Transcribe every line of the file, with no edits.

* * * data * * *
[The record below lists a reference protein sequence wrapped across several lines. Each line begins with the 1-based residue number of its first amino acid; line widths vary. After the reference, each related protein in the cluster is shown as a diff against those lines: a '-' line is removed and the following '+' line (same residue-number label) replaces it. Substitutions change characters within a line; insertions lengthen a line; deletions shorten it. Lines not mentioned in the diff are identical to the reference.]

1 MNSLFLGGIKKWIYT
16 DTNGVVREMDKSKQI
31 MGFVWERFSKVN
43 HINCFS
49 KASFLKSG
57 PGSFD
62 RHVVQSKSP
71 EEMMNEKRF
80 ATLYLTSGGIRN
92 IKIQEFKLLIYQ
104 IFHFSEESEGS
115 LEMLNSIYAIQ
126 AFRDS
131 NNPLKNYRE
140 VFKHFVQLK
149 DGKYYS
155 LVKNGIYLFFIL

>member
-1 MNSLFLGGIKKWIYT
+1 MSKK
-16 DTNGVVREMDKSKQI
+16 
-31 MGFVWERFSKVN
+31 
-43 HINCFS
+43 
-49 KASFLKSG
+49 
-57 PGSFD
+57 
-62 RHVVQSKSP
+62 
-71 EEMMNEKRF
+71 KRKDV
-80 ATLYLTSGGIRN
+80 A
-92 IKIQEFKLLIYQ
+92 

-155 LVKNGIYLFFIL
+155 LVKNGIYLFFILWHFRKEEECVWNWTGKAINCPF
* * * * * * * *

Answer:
[The record below lists a reference protein sequence wrapped across several lines. Each line begins with the 1-based residue number of its first amino acid; line widths vary. After the reference, each related protein in the cluster is shown as a diff against those lines: a '-' line is removed and the following '+' line (same residue-number label) replaces it. Substitutions change characters within a line; insertions lengthen a line; deletions shorten it. Lines not mentioned in the diff are identical to the reference.]

1 MNSLFLGGIKKWIYT
16 DTNGVVREMDKSKQI
31 MGFVWERFSKVN
43 HINCFS
49 KASFLKSG
57 PGSFD
62 RHVVQSKSP
71 EEMMNEKRF
80 ATLYLTSGGIRN
92 IKIQEFKLLIYQ
104 IFHFSEESEGS
115 LEMLNSIYAIQ
126 AFRDS
131 NNPLKNYRE
140 VFKHFVQLK
149 DGKYYS
155 LVKNGIYLFFIL

>member
-1 MNSLFLGGIKKWIYT
+1 MSKK
-16 DTNGVVREMDKSKQI
+16 
-31 MGFVWERFSKVN
+31 
-43 HINCFS
+43 
-49 KASFLKSG
+49 
-57 PGSFD
+57 
-62 RHVVQSKSP
+62 
-71 EEMMNEKRF
+71 KRKDV
-80 ATLYLTSGGIRN
+80 A
-92 IKIQEFKLLIYQ
+92 

-155 LVKNGIYLFFIL
+155 LVKNGIYLFFILWHFRKEEECVWNWTGKAINCPF